In these tables, abnormal returns are presented for downsizing events. Panel A presents daily and cumulative returns for downsizing events. Panel B presents one-, two-, and three-year average holding period returns for downsizing events. Data are shown for all firms, in Set U, prior to deleting anticipated and confounding announcements. Set A represents the announcements after deleting anticipated and confounding announcements. Set B is further restricted by allowing only one announcement per firm in a six month period. The test statistic (SCAR) and 2-group Z test statistic (2-Grp Z) is shown below each return figure for the short-term returns and long-term returns in Panel A and Panel B, respectively. Returns that are statistically significant are marked accordingly with asterisks.

CONCLUSION

This study answers several questions of importance to both researchers and investors. Most previous studies have only examined the short-term market response and interpret the efficacy of the downsizing action. This study expands the research and evaluates the long-term stock returns to firms announcing downsizing actions.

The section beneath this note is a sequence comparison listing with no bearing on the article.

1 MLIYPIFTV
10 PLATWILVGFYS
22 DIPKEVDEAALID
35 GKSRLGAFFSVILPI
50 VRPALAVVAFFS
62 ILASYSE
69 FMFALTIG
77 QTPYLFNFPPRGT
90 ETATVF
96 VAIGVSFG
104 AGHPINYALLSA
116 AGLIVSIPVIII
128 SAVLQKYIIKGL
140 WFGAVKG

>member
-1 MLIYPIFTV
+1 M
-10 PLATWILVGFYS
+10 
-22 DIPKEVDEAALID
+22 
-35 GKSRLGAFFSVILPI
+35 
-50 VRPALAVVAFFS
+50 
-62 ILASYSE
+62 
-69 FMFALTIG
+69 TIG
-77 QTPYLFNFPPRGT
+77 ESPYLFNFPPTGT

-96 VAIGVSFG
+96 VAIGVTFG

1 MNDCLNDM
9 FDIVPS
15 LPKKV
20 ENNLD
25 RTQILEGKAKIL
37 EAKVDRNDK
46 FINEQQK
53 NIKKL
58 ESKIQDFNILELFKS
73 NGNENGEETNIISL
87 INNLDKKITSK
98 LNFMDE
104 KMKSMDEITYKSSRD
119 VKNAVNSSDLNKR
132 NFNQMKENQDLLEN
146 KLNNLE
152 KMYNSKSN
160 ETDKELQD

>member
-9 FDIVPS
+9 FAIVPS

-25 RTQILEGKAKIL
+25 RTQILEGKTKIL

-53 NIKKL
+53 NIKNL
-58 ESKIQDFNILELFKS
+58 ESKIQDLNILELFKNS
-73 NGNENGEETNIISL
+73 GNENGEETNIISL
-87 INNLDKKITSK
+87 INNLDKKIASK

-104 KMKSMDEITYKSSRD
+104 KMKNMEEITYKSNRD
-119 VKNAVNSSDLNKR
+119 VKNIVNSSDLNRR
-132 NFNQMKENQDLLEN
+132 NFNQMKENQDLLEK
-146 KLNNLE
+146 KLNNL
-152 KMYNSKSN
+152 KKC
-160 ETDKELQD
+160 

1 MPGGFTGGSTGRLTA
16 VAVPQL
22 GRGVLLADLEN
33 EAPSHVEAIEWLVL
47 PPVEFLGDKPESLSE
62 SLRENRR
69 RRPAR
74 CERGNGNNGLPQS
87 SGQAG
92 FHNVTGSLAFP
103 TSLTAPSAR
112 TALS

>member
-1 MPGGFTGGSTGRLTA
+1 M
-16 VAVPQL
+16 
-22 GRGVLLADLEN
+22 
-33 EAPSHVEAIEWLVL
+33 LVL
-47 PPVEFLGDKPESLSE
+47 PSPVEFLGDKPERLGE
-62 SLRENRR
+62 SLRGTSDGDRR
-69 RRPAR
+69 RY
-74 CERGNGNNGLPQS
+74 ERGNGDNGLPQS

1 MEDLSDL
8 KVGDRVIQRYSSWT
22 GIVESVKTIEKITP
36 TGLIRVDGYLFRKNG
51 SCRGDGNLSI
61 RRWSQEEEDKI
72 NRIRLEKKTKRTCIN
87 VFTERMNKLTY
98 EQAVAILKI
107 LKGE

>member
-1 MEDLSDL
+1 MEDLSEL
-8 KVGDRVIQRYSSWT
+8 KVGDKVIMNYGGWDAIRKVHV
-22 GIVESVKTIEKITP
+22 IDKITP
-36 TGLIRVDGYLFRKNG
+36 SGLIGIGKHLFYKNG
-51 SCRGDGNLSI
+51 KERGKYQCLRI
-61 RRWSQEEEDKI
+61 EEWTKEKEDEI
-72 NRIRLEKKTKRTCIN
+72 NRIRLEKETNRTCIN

Overall, this study found negative returns to downsizing announcements, but the returns were not statistically different from zero. The negative returns are consistent with other research results. The sample group did not exhibit significant returns in any of the short-term periods examined.

For both the two- and three-year AHPAR, firms that announced downsizing actions, for the sample period investigated, experienced significantly higher returns than the market portfolio.

This study is subject to several limitations which could affect the conclusions. One limitation is that daily returns may not be a good indicator for the interpretation of the event. Alternative interpretations for market reactions are available. For example, a negative market announcement return may indicate that the market interprets the downsizing announcement as a bad move by management. Alternatively, if the market was expecting a downsizing announcement and the firm cuts either too little or too much, it may also elicit a negative reaction. In other words, management did the correct and expected action, but either went too shallow in cuts or way overboard. The market reaction may be a factor of whether the management made the right downsizing announcement given the market's general appraisal of the firm's situation at that given time.